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Parties challenging a bankruptcy court's final order almost always must take a direct appeal or be forever barred from collateral attack, even when the order contains a clear legal error. Further, when a statute permits a court to act only if certain findings are made or conditions exist, the court must make an independent determination of the finding or condition, even if no party objects (with few exceptions).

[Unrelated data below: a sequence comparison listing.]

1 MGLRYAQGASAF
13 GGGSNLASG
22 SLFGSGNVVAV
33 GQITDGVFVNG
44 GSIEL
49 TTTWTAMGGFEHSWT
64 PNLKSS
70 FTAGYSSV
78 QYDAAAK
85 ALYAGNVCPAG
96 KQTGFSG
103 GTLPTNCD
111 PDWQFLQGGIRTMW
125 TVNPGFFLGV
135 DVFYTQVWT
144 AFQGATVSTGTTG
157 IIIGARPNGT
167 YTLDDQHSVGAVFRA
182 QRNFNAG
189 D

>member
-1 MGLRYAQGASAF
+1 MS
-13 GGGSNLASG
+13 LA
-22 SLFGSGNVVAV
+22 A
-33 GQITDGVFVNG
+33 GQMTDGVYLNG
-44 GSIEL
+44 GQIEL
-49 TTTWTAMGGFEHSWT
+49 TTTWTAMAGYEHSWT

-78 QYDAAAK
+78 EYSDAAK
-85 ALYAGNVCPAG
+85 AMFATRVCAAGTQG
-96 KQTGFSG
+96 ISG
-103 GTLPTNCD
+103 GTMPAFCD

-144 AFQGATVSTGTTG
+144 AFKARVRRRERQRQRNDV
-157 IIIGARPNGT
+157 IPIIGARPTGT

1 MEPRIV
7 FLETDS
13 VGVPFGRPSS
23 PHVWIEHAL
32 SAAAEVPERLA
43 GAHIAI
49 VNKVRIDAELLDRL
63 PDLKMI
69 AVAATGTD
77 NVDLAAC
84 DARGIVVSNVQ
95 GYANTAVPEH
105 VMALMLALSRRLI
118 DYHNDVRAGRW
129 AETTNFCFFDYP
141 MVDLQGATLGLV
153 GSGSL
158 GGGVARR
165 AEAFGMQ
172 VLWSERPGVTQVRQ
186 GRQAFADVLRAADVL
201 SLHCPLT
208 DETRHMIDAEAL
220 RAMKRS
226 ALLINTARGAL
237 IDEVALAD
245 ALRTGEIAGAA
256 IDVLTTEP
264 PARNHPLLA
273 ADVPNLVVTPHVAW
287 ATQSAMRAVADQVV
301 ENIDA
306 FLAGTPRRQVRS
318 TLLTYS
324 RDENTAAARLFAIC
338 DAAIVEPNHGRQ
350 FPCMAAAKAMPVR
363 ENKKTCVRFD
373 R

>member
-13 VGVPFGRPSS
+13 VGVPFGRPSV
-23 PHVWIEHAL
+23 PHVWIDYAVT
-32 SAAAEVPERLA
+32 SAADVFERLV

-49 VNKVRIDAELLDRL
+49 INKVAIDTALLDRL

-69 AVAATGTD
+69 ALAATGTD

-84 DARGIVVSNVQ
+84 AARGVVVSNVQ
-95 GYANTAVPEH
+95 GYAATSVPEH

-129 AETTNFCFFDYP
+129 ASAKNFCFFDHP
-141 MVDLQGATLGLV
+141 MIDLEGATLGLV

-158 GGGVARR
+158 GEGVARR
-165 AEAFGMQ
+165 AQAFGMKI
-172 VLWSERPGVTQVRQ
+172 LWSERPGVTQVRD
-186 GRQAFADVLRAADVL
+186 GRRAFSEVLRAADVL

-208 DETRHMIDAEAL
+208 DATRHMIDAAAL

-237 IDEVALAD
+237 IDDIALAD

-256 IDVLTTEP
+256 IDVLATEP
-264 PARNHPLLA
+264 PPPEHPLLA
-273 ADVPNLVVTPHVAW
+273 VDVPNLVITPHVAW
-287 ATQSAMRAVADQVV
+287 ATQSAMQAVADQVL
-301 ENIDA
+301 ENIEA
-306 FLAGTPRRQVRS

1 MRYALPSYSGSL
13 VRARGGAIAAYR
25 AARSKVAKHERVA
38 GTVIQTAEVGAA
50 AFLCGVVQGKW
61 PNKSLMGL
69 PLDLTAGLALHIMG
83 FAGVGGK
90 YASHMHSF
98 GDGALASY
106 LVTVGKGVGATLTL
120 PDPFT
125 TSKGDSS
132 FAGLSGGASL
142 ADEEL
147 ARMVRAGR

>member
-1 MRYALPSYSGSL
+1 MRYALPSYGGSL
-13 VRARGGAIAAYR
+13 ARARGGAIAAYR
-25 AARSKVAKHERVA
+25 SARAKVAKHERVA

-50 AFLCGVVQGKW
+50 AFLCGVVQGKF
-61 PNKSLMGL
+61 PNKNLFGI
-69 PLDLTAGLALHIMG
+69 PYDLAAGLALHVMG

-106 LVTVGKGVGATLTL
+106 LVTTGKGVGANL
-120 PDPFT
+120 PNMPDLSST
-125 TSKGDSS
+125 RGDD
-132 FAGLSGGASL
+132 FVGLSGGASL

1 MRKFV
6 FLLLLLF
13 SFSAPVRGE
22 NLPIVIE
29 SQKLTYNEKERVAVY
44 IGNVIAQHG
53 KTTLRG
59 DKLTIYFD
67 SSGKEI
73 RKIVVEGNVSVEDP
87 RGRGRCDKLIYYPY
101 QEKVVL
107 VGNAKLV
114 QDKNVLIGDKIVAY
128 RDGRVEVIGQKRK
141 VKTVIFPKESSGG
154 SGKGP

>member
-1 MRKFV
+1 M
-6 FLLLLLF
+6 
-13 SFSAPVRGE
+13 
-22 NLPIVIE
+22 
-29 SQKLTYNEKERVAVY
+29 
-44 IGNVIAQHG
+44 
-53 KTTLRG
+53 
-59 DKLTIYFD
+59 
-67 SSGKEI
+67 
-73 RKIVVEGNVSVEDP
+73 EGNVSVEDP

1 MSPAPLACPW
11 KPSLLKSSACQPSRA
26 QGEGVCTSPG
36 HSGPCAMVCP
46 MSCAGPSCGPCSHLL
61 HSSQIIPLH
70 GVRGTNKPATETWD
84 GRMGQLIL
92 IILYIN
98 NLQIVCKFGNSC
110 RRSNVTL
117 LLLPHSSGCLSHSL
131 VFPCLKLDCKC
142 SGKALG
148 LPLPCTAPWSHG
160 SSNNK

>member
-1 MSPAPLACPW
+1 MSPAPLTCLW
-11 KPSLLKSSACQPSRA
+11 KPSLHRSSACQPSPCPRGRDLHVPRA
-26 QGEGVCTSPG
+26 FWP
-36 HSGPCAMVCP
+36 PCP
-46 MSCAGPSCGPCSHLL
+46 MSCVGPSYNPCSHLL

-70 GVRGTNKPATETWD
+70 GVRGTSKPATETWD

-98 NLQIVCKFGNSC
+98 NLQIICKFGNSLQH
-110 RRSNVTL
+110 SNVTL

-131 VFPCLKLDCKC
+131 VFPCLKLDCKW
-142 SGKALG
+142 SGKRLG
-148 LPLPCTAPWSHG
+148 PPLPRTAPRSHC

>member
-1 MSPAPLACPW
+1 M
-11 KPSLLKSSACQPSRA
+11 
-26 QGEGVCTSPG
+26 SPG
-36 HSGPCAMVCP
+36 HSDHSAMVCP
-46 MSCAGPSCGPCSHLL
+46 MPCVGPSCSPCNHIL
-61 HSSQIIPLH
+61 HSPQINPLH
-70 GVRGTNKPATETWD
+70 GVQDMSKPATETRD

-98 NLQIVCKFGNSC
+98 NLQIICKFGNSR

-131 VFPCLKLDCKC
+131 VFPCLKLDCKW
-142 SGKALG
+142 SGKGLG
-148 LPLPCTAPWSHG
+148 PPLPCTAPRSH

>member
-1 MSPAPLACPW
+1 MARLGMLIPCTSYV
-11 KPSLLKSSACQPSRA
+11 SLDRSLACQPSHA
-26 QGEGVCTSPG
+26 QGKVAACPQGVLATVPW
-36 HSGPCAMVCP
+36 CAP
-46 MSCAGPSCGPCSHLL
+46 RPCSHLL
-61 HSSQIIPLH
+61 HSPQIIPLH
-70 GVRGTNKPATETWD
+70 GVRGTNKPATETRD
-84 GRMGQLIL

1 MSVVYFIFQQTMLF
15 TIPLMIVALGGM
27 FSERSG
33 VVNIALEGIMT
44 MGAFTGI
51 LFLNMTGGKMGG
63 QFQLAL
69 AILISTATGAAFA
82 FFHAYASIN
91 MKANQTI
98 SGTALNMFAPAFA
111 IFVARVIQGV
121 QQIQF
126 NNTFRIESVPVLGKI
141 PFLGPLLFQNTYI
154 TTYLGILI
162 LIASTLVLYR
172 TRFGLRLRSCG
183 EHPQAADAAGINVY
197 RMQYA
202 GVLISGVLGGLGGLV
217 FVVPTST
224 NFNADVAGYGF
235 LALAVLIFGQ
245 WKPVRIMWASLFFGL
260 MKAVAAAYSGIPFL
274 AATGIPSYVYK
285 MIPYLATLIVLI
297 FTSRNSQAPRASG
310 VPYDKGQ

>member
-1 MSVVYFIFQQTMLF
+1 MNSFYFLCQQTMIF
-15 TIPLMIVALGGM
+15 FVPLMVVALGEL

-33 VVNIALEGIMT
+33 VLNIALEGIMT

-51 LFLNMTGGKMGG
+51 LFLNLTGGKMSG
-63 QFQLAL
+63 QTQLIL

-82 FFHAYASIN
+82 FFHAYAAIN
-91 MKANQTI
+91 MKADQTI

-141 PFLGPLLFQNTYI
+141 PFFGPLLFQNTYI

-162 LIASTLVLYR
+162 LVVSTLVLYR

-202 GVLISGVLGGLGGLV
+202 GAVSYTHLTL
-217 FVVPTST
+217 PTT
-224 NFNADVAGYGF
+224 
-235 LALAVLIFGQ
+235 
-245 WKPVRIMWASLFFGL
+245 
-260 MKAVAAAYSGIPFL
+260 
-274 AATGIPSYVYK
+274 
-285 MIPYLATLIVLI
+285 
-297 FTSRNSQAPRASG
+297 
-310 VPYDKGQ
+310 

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The Lessons to be Learned:First, we learn the same lesson as in Travelers Indemnity Co. v. Bailey, 129 S. Ct. 2195, 2009 U.S. LEXIS 4537 (2009) [enhanced version available to lexis.com subscribers] [unenhanced version available to non-subscribers on lexisONE Free Case law]: Parties challenging a bankruptcy court's final order almost always must take a direct appeal or be forever barred from collateral attack, even when the order contains a clear legal error. Second, when a statute permits a court to act only if certain findings are made or conditions exist, the court must make an independent determination of the finding or condition, even if no party objects (unless, perhaps, the parties jointly waive the findings or conditions).Legal Background:A chapter 13 debtor may obtain a discharge of student loan debt under Bankruptcy Code § 1328(a)(2) & (c)(2) only when the bankruptcy court finds that failure to do so would impose an "undue hardship" on the debtor or his dependents in accordance with Bankruptcy Code § 523(a)(8). Federal Rule of Bankruptcy Procedure 7001(6) requires an adversary proceeding, initiated by a properly served summons and complaint, to make such a dischargeability determination.Additionally, Federal Rule of Civil Procedure Rule 60(b)(4) allows a court to relieve a party from a final judgment when the judgment is "void." The Supreme Court has traditionally held that Rule 60(b)(4)'s relief applies in exceptional cases only when a judgment is premised either on (1) a certain type of jurisdictional error when the court lacks even an arguable basis for jurisdiction; or (2) a violation of due process that deprives a party of notice or the opportunity to be heard.
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